The purpose of statistical model selection is to identify a parsimonious model, which is a model that is as simple as possible while maintaining good predictive ability over the outcome of interest. Parsimony is a fundamental concept in statistical modeling for a wide variety of fields, and many model selection and variable subset selection approaches have been proposed. The lasso, or “least absolute shrinkage and selection operator,” provides a method of continuous subset selection. Rather than completely including or excluding predictors, the lasso shrinks the magnitude of unimportant predictors and even has the ability to drive coefficients to zero for variables which have low predictive value for the response.
Implementing the lasso requires more technical groundwork compared with simpler subset selection or information criteria-based routines such as forward, backward, or stepwise selection and AIC or BIC. However, the lasso approach avoids some of the high variability associated with subset selection and is computationally cheaper to implement than information criteria when the number of candidate predictors is large (see e.g. Hastie, Tibshirani, Friedman 2009).
This short course includes lecture and computer laboratory components. In the lecture component the mathematical formulation of the lasso approach will be briefly motivated, compared, and contrasted with other methods including ordinary least squares, ridge regression, stepwise selection, and information criteria. During the laboratory portion the lasso approach will be implemented using R on a classic prostate data set (Stamey, et al. 1989), which includes 9 clinical measurements on 97 men. Specification of the lasso tuning parameter will be discussed and demonstrated via cross validation, which is another important modeling concept. This course covers more advanced content than other LISA short courses and assumes basic R coding ability and familiarity with regression and model selection.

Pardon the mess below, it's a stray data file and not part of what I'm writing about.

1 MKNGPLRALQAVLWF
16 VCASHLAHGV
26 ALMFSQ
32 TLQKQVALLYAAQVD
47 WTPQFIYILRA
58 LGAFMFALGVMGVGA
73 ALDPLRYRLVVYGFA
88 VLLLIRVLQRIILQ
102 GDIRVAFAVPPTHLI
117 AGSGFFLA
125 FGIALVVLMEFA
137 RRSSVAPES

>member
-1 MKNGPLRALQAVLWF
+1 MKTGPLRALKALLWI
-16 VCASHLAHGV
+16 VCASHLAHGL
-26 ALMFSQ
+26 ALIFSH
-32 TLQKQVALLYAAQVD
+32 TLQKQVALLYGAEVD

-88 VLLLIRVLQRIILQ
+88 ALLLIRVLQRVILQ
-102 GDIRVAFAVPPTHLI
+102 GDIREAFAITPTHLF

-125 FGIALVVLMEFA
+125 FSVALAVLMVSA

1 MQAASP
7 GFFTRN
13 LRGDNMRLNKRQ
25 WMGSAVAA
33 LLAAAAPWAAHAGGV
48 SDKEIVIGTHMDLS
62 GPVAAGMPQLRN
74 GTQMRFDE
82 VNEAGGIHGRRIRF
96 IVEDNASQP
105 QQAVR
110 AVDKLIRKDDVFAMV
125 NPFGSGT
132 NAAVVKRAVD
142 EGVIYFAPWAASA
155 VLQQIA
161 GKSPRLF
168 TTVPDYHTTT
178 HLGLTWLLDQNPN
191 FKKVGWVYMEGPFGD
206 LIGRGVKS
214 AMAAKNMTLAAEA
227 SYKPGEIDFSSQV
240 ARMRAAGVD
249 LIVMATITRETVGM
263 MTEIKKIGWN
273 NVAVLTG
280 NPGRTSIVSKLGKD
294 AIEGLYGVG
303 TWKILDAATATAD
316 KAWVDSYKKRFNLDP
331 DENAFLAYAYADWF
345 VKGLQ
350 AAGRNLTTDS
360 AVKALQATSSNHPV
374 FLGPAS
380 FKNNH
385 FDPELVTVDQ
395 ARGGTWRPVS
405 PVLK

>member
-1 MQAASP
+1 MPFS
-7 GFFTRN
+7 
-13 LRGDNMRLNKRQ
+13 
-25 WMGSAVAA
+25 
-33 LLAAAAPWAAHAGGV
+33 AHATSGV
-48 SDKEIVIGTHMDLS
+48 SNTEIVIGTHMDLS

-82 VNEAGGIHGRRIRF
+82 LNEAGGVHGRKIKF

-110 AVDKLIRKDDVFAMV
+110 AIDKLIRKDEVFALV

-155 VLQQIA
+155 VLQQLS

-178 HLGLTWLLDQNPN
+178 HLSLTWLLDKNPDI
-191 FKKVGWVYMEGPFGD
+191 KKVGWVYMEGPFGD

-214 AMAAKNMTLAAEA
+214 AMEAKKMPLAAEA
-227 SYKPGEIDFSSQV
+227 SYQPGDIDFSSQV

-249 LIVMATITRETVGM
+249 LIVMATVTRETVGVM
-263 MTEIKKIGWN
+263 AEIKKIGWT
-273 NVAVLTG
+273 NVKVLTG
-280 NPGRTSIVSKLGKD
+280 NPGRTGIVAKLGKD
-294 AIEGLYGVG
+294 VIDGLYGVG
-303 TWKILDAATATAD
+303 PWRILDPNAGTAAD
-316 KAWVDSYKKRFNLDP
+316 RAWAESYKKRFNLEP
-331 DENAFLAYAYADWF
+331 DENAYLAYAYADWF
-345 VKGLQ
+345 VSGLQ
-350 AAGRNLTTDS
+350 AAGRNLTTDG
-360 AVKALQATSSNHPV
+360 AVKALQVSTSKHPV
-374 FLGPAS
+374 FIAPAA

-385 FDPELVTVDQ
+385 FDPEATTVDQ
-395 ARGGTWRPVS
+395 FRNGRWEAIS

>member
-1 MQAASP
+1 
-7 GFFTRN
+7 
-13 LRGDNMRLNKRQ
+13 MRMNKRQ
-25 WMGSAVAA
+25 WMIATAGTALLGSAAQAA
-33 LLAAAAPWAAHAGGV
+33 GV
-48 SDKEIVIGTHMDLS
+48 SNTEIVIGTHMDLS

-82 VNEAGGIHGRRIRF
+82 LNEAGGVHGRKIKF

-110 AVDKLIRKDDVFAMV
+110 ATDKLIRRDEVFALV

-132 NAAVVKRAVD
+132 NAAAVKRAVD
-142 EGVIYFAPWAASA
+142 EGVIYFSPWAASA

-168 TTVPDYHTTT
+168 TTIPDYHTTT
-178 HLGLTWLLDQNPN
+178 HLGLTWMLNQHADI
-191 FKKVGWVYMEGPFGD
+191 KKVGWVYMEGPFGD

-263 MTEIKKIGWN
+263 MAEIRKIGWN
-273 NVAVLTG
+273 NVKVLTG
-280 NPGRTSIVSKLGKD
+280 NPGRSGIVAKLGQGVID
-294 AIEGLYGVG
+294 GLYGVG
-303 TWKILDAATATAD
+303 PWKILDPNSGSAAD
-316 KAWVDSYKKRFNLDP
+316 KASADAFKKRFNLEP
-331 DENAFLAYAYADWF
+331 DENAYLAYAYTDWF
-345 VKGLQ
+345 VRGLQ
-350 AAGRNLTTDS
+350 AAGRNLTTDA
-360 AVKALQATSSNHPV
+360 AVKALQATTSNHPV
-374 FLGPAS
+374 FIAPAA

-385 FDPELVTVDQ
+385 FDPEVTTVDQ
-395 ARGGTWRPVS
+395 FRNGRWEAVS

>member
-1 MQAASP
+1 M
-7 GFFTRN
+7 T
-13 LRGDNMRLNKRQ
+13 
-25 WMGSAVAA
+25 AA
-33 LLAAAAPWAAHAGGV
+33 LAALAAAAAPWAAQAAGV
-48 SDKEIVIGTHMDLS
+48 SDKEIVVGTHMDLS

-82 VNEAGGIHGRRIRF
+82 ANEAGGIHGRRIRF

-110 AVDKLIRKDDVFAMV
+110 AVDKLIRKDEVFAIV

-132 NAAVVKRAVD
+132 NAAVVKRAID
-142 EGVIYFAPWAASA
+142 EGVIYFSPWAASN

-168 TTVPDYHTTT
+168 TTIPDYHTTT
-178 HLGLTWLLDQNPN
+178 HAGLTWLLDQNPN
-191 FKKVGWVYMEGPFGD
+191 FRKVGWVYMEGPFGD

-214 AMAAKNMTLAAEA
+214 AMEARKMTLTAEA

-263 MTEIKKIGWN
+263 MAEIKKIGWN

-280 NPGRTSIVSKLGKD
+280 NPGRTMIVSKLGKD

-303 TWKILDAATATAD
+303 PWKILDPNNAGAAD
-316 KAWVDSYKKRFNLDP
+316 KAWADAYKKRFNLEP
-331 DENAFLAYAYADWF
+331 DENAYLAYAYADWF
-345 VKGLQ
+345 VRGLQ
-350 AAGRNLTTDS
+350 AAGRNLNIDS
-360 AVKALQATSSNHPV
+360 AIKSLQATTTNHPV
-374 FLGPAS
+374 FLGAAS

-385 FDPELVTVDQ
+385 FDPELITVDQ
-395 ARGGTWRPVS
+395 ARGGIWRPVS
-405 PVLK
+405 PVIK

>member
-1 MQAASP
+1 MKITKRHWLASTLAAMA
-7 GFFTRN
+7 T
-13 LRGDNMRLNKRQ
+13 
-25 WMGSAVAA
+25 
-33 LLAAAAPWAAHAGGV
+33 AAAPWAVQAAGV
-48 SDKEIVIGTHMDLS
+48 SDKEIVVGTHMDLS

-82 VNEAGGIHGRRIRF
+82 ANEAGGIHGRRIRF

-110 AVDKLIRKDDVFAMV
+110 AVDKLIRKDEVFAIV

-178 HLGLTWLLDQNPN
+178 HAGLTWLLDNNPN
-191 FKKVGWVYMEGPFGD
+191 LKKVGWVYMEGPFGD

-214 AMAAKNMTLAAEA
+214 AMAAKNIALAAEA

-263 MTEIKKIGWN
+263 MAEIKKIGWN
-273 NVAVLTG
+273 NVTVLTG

Hastie T, Tibshirani T, Friedman J. The elements of statistical learning: data mining, inference, and prediction, 2009. Springer.
Stamey TA, Kabalin JN, McNeal JE, Johnstone IM, Freiha FS, Redwine EA, and Yang N: Prostate specific antigen in the diagnosis and treatment of adenocarcinoma of the prostate. II. Radical prostatectomy treated patients. J Urol.141: 1076-1083, 1989.